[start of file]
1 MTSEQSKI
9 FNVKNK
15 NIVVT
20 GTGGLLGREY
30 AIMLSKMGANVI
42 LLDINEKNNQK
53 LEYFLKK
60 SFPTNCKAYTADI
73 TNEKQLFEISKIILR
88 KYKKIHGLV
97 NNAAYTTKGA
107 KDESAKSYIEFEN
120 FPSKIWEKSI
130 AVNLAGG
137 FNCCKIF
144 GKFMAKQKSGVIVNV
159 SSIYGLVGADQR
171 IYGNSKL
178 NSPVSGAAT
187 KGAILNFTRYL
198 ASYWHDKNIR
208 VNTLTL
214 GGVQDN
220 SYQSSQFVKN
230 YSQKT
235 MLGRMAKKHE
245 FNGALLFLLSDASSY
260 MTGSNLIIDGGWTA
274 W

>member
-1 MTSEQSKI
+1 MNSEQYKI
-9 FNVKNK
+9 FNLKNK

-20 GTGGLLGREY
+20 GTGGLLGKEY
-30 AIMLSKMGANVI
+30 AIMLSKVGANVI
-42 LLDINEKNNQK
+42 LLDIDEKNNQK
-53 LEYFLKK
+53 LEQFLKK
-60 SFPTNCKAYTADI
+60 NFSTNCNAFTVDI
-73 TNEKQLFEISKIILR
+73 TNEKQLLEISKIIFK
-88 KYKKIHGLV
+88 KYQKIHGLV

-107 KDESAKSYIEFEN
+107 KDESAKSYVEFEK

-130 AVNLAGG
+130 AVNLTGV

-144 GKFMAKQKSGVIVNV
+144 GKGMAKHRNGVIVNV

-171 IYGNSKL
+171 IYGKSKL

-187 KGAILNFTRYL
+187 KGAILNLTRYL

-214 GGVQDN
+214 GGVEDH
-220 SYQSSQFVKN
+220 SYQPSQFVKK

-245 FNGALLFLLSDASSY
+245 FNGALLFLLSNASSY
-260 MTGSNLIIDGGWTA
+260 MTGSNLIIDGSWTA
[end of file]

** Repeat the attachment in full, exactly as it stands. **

1 MTSEQSKI
9 FNVKNK
15 NIVVT
20 GTGGLLGREY
30 AIMLSKMGANVI
42 LLDINEKNNQK
53 LEYFLKK
60 SFPTNCKAYTADI
73 TNEKQLFEISKIILR
88 KYKKIHGLV
97 NNAAYTTKGA
107 KDESAKSYIEFEN
120 FPSKIWEKSI
130 AVNLAGG
137 FNCCKIF
144 GKFMAKQKSGVIVNV
159 SSIYGLVGADQR
171 IYGNSKL
178 NSPVSGAAT
187 KGAILNFTRYL
198 ASYWHDKNIR
208 VNTLTL
214 GGVQDN
220 SYQSSQFVKN
230 YSQKT
235 MLGRMAKKHE
245 FNGALLFLLSDASSY
260 MTGSNLIIDGGWTA
274 W

>member
-1 MTSEQSKI
+1 MNSEQYKI
-9 FNVKNK
+9 FNLKNK

-20 GTGGLLGREY
+20 GTGGLLGKEY
-30 AIMLSKMGANVI
+30 AIMLSKVGANVI
-42 LLDINEKNNQK
+42 LLDIDEKNNQK
-53 LEYFLKK
+53 LEQFLKK
-60 SFPTNCKAYTADI
+60 NFSTNCNAFTVDI
-73 TNEKQLFEISKIILR
+73 TNEKQLLEISKIIFK
-88 KYKKIHGLV
+88 KYQKIHGLV

-107 KDESAKSYIEFEN
+107 KDESAKSYVEFEK

-130 AVNLAGG
+130 AVNLTGV

-144 GKFMAKQKSGVIVNV
+144 GKGMAKHRNGVIVNV

-171 IYGNSKL
+171 IYGKSKL

-187 KGAILNFTRYL
+187 KGAILNLTRYL

-214 GGVQDN
+214 GGVEDH
-220 SYQSSQFVKN
+220 SYQPSQFVKK

-245 FNGALLFLLSDASSY
+245 FNGALLFLLSNASSY
-260 MTGSNLIIDGGWTA
+260 MTGSNLIIDGSWTA